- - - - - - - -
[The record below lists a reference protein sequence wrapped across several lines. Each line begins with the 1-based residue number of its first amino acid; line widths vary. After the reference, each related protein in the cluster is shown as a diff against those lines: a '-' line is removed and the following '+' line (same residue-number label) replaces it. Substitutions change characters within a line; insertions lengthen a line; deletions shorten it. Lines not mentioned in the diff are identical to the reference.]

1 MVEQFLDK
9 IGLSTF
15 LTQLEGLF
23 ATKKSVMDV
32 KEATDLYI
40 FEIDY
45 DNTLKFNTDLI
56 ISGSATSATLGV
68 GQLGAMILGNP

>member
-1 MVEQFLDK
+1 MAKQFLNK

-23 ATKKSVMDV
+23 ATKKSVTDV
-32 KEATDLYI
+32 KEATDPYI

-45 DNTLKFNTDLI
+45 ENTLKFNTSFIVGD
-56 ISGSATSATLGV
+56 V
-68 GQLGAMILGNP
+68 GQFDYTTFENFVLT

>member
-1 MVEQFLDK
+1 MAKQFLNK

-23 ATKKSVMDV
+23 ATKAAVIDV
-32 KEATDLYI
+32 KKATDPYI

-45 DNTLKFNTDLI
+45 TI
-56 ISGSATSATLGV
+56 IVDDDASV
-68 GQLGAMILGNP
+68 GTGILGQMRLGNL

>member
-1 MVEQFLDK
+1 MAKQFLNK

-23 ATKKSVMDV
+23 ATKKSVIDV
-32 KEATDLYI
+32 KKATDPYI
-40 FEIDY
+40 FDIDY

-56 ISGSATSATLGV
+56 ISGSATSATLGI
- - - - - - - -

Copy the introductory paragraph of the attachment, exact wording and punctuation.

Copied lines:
[The record below lists a reference protein sequence wrapped across several lines. Each line begins with the 1-based residue number of its first amino acid; line widths vary. After the reference, each related protein in the cluster is shown as a diff against those lines: a '-' line is removed and the following '+' line (same residue-number label) replaces it. Substitutions change characters within a line; insertions lengthen a line; deletions shorten it. Lines not mentioned in the diff are identical to the reference.]